In the local film market, the competition among art house cinemas is getting steeper, with more offerings for local filmgoers. Criterion Cinemas opened a five-screen art house theater in New Haven. In Hartford, the Crown Theatres chain purchased the lease on Cinema City, rechristened the property Art @ Cinema City, and continues to show art house titles. In West Hartford, plans for the development of Blue Back Square proceed apace (litigation attempts by Westfarms mall notwithstanding), and included in the plan is a four-screen art house theater.
Last year was a tough one for the live music business, and Connecticut was no exception.
Although concert industry ticket-sales revenue jumped 12 percent in 2004 to $2.8 billion, ever-higher ticket prices - and not higher attendance - accounted for much of the increase, according to the trade publication Pollstar.
In fact, attendance was down substantially at the ctnow.com Meadows Music Theater, which hosted 204,933 people at 17 concerts last year, including stops by the Dave Matthews Band, blink-182 and Fleetwood Mac. The Hartford amphitheater drew more than 259,000 people to 16 events in 2003.
The Meadows is owned by Jim Koplik Presents, the Connecticut arm of entertainment conglomerate Clear Channel Entertainment, which also owns the careerbuilder.com Oakdale Theatre in Wallingford. The Oakdale last year drew 282,145 people to 42 concerts, including shows by Norah Jones and The Roots, and 80 family and theater events. That's less than the Oakdale's 2003 total of 331,000 at 122 events, but more than the 260,000 people who attended productions there in 2002.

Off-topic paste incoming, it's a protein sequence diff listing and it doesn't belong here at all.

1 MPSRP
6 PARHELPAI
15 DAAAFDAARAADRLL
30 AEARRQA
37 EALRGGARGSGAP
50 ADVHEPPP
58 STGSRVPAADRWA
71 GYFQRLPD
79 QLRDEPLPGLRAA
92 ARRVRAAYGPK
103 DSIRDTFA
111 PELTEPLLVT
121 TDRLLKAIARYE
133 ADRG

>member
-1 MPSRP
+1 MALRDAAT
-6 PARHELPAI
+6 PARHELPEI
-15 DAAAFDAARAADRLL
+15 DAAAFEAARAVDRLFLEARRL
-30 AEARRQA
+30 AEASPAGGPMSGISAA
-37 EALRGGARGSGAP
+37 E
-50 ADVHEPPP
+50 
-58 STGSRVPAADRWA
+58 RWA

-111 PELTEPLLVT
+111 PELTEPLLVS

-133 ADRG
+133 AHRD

The Hartford Civic Center hosted eight concerts last year, including shows by Van Halen and Prince. The number of shows was the same as in 2003, but attendance last year fell to 75,000 from more than 93,600 the previous year.
Mohegan Sun casino didn't provide figures for 2003, but the arena there hosted 121 events in 2004 - not all of which were concerts - with attendance of 605,000. Shows there, which are booked by Jim Koplik Presents, included Kid Rock, Dolly Parton, R.E.M. and three performances by Tim McGraw.
It's tough to predict what 2005 will bring - tour itineraries for the summer haven't been finalized. There are big acts planning tours, including U2, but which, if any, of those bands will stop in Connecticut is up in the air.
A mix of positive and worrying news faces Hartford Symphony Executive Director Charlie Owens.
At a time when the symphony's endowment has reached $9.1 million and single-ticket sales are the highest they've ever been (helped by the enormous popularity of "The Lord of the Rings" concerts last September), there's news casting a shadow on the symphony's short-term prognosis.
"There's never been a more difficult budget to balance in the last 10 years," Owens says.
Although subscription sales are essentially the same as the year before, the HSO has added to its operating costs this year with an increase in guaranteed services (the number of concerts, educational programs, rehearsals, etc.) and the growth of the size of its "core" orchestra.
Because the HSO is a part-time orchestra and not salaried, Owens explains that players are paid a per-service fee. Those at the "core" level are guaranteed the most services each season. In accordance with the orchestra's contract signed three years ago, the number of services increased from 170 to 195, and the size of the core surged from 23 to 33 players.
To cover the anticipated shortfall, the HSO has taken the step of setting aside $250,000 of the $1 million bequeathed by the estate of Louise Wheelock Willson. The money will eventually be paid back into the symphony's endowment.
Although in recent years the HSO has expanded and been on the road with concerts at the University of Connecticut's Jorgensen Center for the Performing Arts and its summer home, Simsbury's Talcott Mountain, Owens likens the effort to build its audience base as an incremental process, measured by slow and steady steps rather than bounding leaps.
For Hartford's other flagship institution, Connecticut Opera, the glass is half full, not half empty.